Taxation in ancient Hellas was much different than any modern system. It’s difficult to imagine now, but in ancient Hellas, the richest of the rich actually competed to pay the most in taxes. Direct taxation paid to the government at regular intervals, like our contemporary system, was unheard of in ancient Hellas. Rather than collecting regular taxes from citizens, there was only one method of taxation in ancient Hellas, called “eisphora.”

The eisphora was a tax levied on only the very richest members of society in ancient Hellas, yet it was only in place during times of great need, such as war. Hellenes were also given the right to reject this eisphora, or taxation, if they believed that someone wealthier than themselves was not being taxed, as only the wealthiest were subject to the tax.

Yet there was another system, called “liturgies,” in which the wealthy of Athens were asked to provide funds for public works projects, such as the construction of a trireme ship or gymnasium, or to support a choral or theatrical production.

In certain instances, the wealthy were asked to donate a specific amount to help in funding the project. Yet, some believed that the prestige associated with providing financial support for such endeavors was worth giving away massive sums.

Frequently, in ancient texts, the super wealthy of Athens competed to donate the largest sums during these periods of “liturgy.” They would flout their wealth by bragging about the extravagant theatrical festivals they had funded, or by the large triremes that were built from their massive fortunes.

The economy of ancient Hellas was quite advanced, even during the Archaic period before the birth of democracy. The available land for crops in Hellas was limited, and the soil is suited mainly to plants like grapes and olives. Thus, trade was essential to Hellas’s economy.

Luckily, the country is located in one of the best areas in terms of trade, as it is at the heart of the Mediterranean Sea. Instead of simply eking out a living by planting whatever the local villages wanted and desired, farmers as far back as the Archaic era were already planning their crops according to the needs of international trade. This means that separate individual markets for a consumer good would become merged with others to form one large market, aimed at large-scale trading.

Adam Izdebski of the Jagiellonian University in Krakow, Poland and the Max Planck Institute for the Science of Human History and his colleagues, in a paper published in the November edition of The Economic Journal of Oxford University Press, are saying that this is proof that a true market economy existed in that era.

It has long been known that trade existed between groups of people as far back as the Neolithic era, before man had invented the wheel or even domesticated horses. And the concept of money and even counterfeiting was extant as far back as those times. But now, researchers have combined varying fields of scientific research to provide evidence for a market economy in ancient Hellas — even including areas around the Black Sea where Greeks had settled — characterized by integrated agricultural production and a major expansion of trade.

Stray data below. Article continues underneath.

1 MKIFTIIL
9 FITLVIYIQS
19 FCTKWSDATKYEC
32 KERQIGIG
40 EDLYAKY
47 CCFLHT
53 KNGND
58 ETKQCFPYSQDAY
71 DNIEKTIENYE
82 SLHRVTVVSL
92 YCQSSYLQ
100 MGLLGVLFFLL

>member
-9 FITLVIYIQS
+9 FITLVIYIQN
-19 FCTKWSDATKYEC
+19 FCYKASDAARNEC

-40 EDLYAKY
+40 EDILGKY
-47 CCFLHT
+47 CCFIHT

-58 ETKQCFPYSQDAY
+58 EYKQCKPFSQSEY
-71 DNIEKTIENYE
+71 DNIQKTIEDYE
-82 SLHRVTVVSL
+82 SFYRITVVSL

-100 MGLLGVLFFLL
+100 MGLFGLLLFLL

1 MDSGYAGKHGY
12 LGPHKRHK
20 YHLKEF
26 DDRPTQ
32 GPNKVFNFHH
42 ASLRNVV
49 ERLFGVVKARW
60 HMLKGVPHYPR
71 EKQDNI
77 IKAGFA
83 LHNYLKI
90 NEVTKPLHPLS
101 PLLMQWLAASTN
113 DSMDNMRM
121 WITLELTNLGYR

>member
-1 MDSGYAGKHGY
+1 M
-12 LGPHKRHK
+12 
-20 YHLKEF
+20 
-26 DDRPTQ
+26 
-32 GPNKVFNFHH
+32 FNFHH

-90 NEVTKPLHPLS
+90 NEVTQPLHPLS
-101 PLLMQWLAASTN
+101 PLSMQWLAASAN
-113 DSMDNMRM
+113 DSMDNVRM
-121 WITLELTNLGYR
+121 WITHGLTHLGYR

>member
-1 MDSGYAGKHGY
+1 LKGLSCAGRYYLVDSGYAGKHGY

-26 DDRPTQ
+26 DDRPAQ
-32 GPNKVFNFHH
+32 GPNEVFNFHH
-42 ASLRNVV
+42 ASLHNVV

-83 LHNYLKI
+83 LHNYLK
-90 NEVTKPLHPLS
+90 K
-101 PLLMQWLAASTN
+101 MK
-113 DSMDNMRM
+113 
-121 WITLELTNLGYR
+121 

It's time for another constellation: Piscis Austrinus: the great (or 'Southern') fish. It's also known as Piscis Australis, and prior to the 20th century, it was known as Piscis Notius. It was one of the 48 constellations listed by the 2nd century astronomer Ptolemy, and it remains one of the 88 modern constellations. The stars of the modern constellation Grus once formed the 'tail' of Piscis Austrinus.

In Hellenic mythology, this constellation is known as the Great Fish and it is portrayed as swallowing the water being poured out by Aquarius, the water carrier. The two fish of the constellation Pisces are said to be the offspring of the Great Fish. From Hyginus' 'Astronomica' comes the follow reason for his placement in the sky:

This is the Fish that is called Southern. He seems to take water in his mouth from the sign of Aquarius. Once, when Isis was in labor, he is thought to have saved her, and as a reward for this kindness she placed the fish and its young, about whom we have spoken before, among the stars. As a result the Syrians generally do not eat fish, and worship their gilded likenesses as household gods. Ctesias, too, writes about this. [II.41]

Aratos, too, confirms the position of the Great Fish in his 'Phaenomena'. Amongst other mentions, he writes:

"Below Aegoceros before the blasts of the South Wind swims a Fish, facing Cetus, alone and part from the former Fishes; and him men call the Southern Fish. Other stars, sparsely set beneath Hydrochoüs [Aquarius], hang on high between Cetus in the heavens and the Fish, dim and nameless, and near them on the right hand of bright Hydrochoüs, like some sprinked drops of water lightly shed on this side and on that, other stars wheel bright-eyed though weak." [385 - 389]

Needless to say, this is a minor constellation. It is visible at latitudes between +55° and −90°, and best visible at 21:00 (9 p.m.) during the month of October.

The best preserved shipwreck from the 2nd century BC was found in the waters surrounding Losinj near the island of Ilovik. This important archeological discovery was discovered at a depth of only two and a half metres, and previously undertaken research has confirmed that it is indeed the oldest ancient ship ever discovered in the Adriatic.

As Morski writes, this ancient wooden ship was built using the technique of "joining grooves and tabs", and in the process of its creation, the formwork was first constructed, and then the skeleton of the ship was placed onto it, all of it connected by wooden wedges.

It is merchant ship that sailed along an important maritime route, right next to the island of Ilovik in Croatia. The ship is between 20 and 25 metres long, and given that it sank into its watery grave at a depth of a mere two and a half metres, it is a real miracle that it remained so well hidden for centuries.